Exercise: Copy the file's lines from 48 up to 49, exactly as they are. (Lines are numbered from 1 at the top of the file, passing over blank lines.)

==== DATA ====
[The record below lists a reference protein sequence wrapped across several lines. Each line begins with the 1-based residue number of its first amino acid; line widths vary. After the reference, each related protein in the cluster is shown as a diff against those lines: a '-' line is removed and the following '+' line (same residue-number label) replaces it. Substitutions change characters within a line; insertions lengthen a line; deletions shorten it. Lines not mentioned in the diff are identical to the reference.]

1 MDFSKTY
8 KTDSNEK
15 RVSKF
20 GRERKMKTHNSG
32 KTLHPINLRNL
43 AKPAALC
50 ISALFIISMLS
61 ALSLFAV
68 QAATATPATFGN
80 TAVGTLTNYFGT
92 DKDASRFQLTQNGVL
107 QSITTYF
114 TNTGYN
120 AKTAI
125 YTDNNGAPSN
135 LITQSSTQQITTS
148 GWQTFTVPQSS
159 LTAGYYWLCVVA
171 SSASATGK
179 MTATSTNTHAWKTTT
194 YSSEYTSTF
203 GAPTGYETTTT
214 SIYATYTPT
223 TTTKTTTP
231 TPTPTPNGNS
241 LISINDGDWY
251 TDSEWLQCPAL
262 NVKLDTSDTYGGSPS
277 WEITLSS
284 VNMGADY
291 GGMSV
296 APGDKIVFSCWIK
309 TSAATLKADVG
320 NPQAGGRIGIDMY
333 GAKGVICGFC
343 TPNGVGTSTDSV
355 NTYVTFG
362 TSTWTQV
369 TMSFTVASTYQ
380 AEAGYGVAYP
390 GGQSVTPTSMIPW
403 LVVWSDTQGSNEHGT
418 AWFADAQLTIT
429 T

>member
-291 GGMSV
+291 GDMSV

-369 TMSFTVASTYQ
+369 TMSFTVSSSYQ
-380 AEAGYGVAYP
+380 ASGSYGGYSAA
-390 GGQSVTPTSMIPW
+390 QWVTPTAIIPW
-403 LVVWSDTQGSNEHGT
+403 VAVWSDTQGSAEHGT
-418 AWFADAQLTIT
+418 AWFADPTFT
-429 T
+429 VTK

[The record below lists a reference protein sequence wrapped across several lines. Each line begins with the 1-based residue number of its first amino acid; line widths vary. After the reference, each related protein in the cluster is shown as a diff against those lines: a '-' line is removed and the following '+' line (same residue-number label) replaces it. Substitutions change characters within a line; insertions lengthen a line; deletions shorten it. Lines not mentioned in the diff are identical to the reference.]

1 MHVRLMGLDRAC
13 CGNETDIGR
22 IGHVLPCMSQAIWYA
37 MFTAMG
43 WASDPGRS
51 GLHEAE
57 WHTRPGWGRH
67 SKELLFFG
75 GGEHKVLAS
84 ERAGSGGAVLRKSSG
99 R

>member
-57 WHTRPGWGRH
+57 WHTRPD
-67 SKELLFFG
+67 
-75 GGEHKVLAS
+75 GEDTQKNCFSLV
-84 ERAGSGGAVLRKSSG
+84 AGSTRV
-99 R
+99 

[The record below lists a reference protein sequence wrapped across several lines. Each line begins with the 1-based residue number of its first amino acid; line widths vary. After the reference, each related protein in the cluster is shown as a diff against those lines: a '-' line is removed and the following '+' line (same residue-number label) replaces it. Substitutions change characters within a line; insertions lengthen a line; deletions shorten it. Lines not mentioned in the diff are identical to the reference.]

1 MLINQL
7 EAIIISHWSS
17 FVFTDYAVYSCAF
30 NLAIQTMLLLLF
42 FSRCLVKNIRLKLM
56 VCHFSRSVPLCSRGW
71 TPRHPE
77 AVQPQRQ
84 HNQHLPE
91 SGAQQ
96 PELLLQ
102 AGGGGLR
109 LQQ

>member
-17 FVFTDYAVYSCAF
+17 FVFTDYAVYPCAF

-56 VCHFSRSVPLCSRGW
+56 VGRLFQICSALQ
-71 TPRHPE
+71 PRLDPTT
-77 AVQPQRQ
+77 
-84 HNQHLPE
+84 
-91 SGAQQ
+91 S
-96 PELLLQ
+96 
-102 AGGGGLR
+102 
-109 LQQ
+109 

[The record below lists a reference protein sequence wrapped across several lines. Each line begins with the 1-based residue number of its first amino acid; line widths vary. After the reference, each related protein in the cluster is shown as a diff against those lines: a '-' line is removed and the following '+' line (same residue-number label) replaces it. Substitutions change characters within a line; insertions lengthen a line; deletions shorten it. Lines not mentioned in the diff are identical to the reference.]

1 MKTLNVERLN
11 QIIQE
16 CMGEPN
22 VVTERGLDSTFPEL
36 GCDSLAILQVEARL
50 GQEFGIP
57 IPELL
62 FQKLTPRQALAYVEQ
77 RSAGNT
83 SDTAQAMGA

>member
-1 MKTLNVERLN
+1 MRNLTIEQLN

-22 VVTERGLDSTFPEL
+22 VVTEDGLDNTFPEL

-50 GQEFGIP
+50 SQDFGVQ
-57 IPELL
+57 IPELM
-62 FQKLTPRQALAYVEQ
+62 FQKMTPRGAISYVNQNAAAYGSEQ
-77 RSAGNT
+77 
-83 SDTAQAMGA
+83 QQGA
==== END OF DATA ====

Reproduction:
+291 GDMSV

-369 TMSFTVASTYQ